Falling can happen at any age, but even more so for those who are older. According to the Centers for Disease Control and Prevention (CDC), one out of four seniors aged 65 and above fall at least once every year. These falls can be very dangerous – even fatal. This harrowing figure highlights the urgent need to educate seniors and their loved ones on the importance of elderly fall prevention in order to reduce the frequency of falls and increase safety. A handful of the most common causes are found in the home, which means we can’t speak about elderly fall prevention without looking at the living space itself.
Elderly Fall Prevention: Why Are Seniors at Risk?
Unfortunately, aging brings with it a reduction in lower body strength as well as balancing and walking difficulties. These three factors play a major role in increasing the possibility of falling.
Where Do Most Falls Occur in the Home?
Falls usually happen in the bathroom, shower, and any other slippery environment like the kitchen and porch area. However, they can happen anywhere in the home, especially where objects are lying around, where there’s poor lighting and on the stairway.
Most Common Causes of Falls in the Elderly
There are a number of medical conditions that can increase an elderly person’s fall risk, these include:
- Parkinson’s disease
- Joint and muscle disorders
- Spinal cord complications
- Foot pain
Basically, any condition that makes moving around more difficult can lead to an increased risk of falling. Elderly people already struggle with good balance – any complication on top of this difficulty amplifies the problem.
Other factors that increase the falling risk include:
- Wearing poor-fitting shoes or loose clothing that drag on the floor
- Wearing socks and walking on slippery floors
- Moving too quickly from one position to the next (for example from sitting to standing)
- Walking in the dark at night and problems with vision
Vitamin D deficiency, as well as drowsiness and dizziness from some over-the-counter and prescription medications could also pose a risk.
There are also risks scattered around the house that can be major safety hazards. These include wet and uneven floors (such as buckled hardwood floors), loose carpets, throw rugs, unstable furniture, steps, poor lighting, cluttered spaces and even pets. Making use of an aging-in-place specialist is an available option. They are professionals who can offer you advice and guidance on how to remodel your home so that it can be safe to live in.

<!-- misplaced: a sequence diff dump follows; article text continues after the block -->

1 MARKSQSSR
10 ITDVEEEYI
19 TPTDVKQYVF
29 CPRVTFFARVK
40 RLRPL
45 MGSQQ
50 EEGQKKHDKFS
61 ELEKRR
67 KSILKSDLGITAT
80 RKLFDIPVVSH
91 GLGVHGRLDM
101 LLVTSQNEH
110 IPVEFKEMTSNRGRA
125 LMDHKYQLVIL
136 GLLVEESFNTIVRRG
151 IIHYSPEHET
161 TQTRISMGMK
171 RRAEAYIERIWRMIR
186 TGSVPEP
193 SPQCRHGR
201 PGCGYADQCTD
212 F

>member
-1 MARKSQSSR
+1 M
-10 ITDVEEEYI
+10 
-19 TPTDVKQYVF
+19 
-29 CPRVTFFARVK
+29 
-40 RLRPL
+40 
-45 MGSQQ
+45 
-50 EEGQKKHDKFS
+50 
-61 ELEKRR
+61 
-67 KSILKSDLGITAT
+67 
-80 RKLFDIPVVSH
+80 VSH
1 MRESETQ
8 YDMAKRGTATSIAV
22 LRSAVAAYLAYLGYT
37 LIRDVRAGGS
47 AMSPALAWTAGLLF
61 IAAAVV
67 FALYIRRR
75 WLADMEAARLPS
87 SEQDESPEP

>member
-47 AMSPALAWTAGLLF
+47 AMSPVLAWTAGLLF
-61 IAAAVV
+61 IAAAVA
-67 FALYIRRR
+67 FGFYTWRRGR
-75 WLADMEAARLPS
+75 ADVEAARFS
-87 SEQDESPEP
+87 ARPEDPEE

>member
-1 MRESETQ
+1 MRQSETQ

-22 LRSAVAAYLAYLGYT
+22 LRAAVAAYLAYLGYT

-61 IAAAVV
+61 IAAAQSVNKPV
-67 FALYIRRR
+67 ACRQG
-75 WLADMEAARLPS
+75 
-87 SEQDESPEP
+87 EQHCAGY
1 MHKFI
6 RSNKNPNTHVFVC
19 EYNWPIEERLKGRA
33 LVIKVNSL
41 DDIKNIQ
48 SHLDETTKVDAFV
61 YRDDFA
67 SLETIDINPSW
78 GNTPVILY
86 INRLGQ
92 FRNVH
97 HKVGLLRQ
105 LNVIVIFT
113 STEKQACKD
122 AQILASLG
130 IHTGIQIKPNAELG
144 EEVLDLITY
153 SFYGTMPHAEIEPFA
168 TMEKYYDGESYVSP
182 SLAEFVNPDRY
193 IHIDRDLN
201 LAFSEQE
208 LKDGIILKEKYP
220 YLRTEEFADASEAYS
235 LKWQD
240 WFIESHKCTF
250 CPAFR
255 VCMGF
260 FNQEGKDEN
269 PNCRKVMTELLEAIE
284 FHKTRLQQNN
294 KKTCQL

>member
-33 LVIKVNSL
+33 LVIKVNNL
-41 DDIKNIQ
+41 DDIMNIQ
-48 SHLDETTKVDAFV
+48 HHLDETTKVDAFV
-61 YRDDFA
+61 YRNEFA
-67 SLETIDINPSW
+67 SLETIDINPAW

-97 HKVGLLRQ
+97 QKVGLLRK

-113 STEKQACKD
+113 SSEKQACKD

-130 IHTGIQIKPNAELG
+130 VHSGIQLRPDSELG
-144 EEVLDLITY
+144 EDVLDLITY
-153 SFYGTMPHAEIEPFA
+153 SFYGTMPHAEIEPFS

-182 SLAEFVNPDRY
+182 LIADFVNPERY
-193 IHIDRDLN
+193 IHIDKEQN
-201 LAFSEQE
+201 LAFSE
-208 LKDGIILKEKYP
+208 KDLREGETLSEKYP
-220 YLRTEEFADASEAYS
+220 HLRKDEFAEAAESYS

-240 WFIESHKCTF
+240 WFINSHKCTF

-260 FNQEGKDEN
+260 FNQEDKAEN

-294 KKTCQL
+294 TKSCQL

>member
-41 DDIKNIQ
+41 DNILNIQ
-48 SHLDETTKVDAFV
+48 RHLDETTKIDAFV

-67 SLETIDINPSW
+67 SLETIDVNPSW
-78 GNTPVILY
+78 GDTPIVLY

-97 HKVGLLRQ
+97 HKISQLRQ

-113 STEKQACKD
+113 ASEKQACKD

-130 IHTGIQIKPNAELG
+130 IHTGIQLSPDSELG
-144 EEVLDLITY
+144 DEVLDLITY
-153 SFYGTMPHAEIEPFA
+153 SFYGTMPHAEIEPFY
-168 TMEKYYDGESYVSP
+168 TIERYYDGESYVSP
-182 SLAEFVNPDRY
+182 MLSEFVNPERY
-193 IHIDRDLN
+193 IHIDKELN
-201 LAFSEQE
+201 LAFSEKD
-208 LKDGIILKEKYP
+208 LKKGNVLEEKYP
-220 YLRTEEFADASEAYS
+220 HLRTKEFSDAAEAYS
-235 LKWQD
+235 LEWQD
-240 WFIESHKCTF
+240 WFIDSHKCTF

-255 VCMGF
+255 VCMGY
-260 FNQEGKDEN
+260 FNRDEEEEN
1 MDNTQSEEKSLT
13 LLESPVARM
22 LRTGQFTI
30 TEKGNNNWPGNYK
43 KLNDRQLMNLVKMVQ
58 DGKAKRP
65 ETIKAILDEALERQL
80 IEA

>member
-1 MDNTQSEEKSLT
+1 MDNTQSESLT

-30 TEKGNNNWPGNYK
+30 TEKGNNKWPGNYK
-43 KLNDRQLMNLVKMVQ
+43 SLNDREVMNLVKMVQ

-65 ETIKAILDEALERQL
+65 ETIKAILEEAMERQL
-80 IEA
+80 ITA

How to Prevent Falls at Home?
Falls are not only dangerous, but they are also costly, as injuries resulting from falls often require hospitalization. Luckily, there are preventative measures that can be taken to help minimize elderly fall risks. Learning these tips and tricks is necessary for keeping you or your loved one safe.
Elderly Fall Prevention in the Bathroom
Install grab bars in your shower or tub and next to your toilet so you have something to hold onto as you move around. Get slip-resistant rugs to prevent slipping. Use a raised toilet seat. Ensure that your bathroom is well lit with bright lightbulbs and perhaps get a nightlight as well. Finally, you can also make your shower larger and install a plastic seat to minimize standing.
Elderly Fall Prevention in the Kitchen
You need to keep your kitchen as organized as possible. Make sure that the floor is clean without any spilled liquids, food or grease, which can make you slip. Store items like dishes, cooking equipment and cooking ingredients in an area that’s easily accessible.
Elderly Fall Prevention in the Bedroom
Firstly, your bedroom must always be well lit and you should never get up in the dark. Keep your light switch close to your bed (should you need to get up in the middle of the night) and don’t leave things lying on the floor.
Keep your spaces tidy and uncluttered so you can avoid stumbling and tripping over objects like loose extension cords. Use non-slip mats, get rid of unstable furniture along with any objects that have sharp corners (this can cause injury if you fall).
Store things in such a way that they are easy to reach so you don’t need to use a stool or ladder to get to them. Install handrails on your stairway and hallway and place fall mats that are specially designed around your home in places where falls are most likely to occur.